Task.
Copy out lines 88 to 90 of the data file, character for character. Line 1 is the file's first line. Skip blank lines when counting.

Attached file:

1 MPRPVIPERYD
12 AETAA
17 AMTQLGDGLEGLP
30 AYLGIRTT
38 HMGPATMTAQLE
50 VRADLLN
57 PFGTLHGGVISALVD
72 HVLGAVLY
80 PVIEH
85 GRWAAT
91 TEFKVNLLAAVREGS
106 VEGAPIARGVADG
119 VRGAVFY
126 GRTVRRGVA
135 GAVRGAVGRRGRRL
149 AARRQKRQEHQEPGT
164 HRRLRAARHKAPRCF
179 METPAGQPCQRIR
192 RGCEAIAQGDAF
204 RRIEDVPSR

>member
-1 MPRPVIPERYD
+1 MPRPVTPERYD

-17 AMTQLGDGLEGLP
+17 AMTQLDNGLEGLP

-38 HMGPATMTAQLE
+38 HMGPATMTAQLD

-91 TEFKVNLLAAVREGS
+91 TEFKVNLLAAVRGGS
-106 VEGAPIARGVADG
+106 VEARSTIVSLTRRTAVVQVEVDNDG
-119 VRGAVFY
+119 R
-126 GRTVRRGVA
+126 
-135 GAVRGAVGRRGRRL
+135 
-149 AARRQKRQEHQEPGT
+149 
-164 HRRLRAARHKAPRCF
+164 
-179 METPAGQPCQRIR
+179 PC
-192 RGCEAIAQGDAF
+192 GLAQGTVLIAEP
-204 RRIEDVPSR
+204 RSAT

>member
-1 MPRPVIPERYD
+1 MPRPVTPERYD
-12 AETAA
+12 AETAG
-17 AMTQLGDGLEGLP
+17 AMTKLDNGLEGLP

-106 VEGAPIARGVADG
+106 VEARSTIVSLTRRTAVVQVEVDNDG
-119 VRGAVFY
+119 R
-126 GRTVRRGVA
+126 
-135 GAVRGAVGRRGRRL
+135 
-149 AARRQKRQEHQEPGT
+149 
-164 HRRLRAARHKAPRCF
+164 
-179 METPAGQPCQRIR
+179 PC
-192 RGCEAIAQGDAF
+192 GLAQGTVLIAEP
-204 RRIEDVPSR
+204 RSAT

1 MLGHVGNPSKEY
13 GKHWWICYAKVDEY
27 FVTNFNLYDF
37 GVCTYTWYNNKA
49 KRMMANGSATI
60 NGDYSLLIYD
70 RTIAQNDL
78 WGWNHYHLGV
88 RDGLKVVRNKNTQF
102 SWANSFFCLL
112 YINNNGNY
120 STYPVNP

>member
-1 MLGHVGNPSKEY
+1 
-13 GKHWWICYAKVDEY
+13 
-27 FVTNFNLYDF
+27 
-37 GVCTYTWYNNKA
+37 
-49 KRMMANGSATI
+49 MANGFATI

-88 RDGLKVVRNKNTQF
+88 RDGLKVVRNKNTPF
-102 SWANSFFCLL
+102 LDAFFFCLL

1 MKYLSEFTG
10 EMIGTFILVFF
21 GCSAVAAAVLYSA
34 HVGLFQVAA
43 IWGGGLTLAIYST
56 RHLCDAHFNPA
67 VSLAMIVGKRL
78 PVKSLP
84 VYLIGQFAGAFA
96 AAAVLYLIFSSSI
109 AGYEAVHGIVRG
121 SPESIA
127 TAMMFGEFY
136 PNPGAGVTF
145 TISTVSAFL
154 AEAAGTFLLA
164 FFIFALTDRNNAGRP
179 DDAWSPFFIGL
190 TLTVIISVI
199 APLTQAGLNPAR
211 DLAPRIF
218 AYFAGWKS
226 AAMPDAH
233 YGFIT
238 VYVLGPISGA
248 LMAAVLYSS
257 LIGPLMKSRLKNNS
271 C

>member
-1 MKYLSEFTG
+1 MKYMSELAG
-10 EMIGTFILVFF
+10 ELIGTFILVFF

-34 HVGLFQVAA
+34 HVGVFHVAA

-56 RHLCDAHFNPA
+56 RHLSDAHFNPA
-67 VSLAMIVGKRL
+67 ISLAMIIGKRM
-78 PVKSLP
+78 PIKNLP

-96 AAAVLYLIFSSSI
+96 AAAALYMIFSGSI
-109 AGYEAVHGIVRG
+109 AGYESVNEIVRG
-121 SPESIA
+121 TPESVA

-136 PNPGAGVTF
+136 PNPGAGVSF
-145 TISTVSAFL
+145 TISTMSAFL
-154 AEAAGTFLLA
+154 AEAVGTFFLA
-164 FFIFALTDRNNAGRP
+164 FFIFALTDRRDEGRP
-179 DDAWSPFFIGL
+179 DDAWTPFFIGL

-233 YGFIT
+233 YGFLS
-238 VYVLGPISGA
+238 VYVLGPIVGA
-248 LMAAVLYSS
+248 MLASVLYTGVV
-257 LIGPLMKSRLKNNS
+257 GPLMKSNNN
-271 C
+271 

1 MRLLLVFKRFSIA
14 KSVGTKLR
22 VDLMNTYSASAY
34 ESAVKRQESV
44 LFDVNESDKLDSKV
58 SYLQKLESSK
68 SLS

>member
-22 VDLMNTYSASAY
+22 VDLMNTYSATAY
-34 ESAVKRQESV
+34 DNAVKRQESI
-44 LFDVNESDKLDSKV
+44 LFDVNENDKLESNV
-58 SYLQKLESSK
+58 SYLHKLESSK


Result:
-13 GKHWWICYAKVDEY
+13 
-27 FVTNFNLYDF